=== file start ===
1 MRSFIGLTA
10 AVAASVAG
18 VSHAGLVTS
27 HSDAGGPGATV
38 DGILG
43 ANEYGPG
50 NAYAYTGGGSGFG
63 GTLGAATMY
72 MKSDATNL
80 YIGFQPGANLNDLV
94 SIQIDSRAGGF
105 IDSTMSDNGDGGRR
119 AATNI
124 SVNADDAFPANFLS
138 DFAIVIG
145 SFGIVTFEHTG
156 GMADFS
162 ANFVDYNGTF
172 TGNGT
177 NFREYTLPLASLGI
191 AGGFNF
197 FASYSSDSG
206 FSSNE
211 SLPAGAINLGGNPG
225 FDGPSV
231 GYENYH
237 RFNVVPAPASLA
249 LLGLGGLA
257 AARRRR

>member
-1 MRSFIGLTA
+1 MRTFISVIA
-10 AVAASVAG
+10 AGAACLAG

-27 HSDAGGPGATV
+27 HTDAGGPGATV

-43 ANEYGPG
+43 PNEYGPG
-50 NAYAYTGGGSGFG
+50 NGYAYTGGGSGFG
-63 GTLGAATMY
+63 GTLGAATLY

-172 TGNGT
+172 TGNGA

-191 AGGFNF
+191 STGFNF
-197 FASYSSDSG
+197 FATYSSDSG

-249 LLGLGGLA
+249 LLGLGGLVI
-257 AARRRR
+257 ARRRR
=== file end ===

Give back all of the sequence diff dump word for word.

1 MRSFIGLTA
10 AVAASVAG
18 VSHAGLVTS
27 HSDAGGPGATV
38 DGILG
43 ANEYGPG
50 NAYAYTGGGSGFG
63 GTLGAATMY
72 MKSDATNL
80 YIGFQPGANLNDLV
94 SIQIDSRAGGF
105 IDSTMSDNGDGGRR
119 AATNI
124 SVNADDAFPANFLS
138 DFAIVIG
145 SFGIVTFEHTG
156 GMADFS
162 ANFVDYNGTF
172 TGNGT
177 NFREYTLPLASLGI
191 AGGFNF
197 FASYSSDSG
206 FSSNE
211 SLPAGAINLGGNPG
225 FDGPSV
231 GYENYH
237 RFNVVPAPASLA
249 LLGLGGLA
257 AARRRR

>member
-1 MRSFIGLTA
+1 MRTFISVIA
-10 AVAASVAG
+10 AGAACLAG

-27 HSDAGGPGATV
+27 HTDAGGPGATV

-43 ANEYGPG
+43 PNEYGPG
-50 NAYAYTGGGSGFG
+50 NGYAYTGGGSGFG
-63 GTLGAATMY
+63 GTLGAATLY

-172 TGNGT
+172 TGNGA

-191 AGGFNF
+191 STGFNF
-197 FASYSSDSG
+197 FATYSSDSG

-249 LLGLGGLA
+249 LLGLGGLVI
-257 AARRRR
+257 ARRRR